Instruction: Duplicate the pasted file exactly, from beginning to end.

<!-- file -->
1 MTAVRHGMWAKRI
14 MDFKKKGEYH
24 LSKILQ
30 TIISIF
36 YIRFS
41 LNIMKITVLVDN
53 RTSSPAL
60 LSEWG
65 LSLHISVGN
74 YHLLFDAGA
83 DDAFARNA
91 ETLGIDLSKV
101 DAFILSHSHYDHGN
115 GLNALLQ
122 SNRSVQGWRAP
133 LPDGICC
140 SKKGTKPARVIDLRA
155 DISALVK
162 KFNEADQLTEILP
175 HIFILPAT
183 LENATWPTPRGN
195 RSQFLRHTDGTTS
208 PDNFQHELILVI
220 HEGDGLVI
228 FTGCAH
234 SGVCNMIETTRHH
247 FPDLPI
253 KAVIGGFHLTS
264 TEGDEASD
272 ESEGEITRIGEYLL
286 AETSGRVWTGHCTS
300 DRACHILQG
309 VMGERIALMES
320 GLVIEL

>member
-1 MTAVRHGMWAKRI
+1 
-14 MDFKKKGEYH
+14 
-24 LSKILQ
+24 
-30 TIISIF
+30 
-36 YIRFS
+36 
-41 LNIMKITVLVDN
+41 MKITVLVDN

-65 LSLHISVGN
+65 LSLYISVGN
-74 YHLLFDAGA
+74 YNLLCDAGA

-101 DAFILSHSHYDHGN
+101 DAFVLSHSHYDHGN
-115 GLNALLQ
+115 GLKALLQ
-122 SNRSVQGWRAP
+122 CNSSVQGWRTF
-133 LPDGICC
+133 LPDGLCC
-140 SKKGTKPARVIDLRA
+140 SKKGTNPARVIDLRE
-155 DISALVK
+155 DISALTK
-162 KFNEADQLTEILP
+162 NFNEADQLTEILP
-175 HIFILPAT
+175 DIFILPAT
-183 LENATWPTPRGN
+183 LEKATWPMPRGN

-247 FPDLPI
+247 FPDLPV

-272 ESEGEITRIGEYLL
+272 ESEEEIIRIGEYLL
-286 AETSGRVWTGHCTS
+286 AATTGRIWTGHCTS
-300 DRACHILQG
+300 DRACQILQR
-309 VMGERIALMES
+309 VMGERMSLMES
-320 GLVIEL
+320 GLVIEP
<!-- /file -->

1 MTAVRHGMWAKRI
14 MDFKKKGEYH
24 LSKILQ
30 TIISIF
36 YIRFS
41 LNIMKITVLVDN
53 RTSSPAL
60 LSEWG
65 LSLHISVGN
74 YHLLFDAGA
83 DDAFARNA
91 ETLGIDLSKV
101 DAFILSHSHYDHGN
115 GLNALLQ
122 SNRSVQGWRAP
133 LPDGICC
140 SKKGTKPARVIDLRA
155 DISALVK
162 KFNEADQLTEILP
175 HIFILPAT
183 LENATWPTPRGN
195 RSQFLRHTDGTTS
208 PDNFQHELILVI
220 HEGDGLVI
228 FTGCAH
234 SGVCNMIETTRHH
247 FPDLPI
253 KAVIGGFHLTS
264 TEGDEASD
272 ESEGEITRIGEYLL
286 AETSGRVWTGHCTS
300 DRACHILQG
309 VMGERIALMES
320 GLVIEL

>member
-1 MTAVRHGMWAKRI
+1 
-14 MDFKKKGEYH
+14 
-24 LSKILQ
+24 
-30 TIISIF
+30 
-36 YIRFS
+36 
-41 LNIMKITVLVDN
+41 MKITVLVDN

-65 LSLHISVGN
+65 LSLYISVGN
-74 YHLLFDAGA
+74 YNLLCDAGA

-101 DAFILSHSHYDHGN
+101 DAFVLSHSHYDHGN
-115 GLNALLQ
+115 GLKALLQ
-122 SNRSVQGWRAP
+122 CNSSVQGWRTF
-133 LPDGICC
+133 LPDGLCC
-140 SKKGTKPARVIDLRA
+140 SKKGTNPARVIDLRE
-155 DISALVK
+155 DISALTK
-162 KFNEADQLTEILP
+162 NFNEADQLTEILP
-175 HIFILPAT
+175 DIFILPAT
-183 LENATWPTPRGN
+183 LEKATWPMPRGN

-247 FPDLPI
+247 FPDLPV

-272 ESEGEITRIGEYLL
+272 ESEEEIIRIGEYLL
-286 AETSGRVWTGHCTS
+286 AATTGRIWTGHCTS
-300 DRACHILQG
+300 DRACQILQR
-309 VMGERIALMES
+309 VMGERMSLMES
-320 GLVIEL
+320 GLVIEP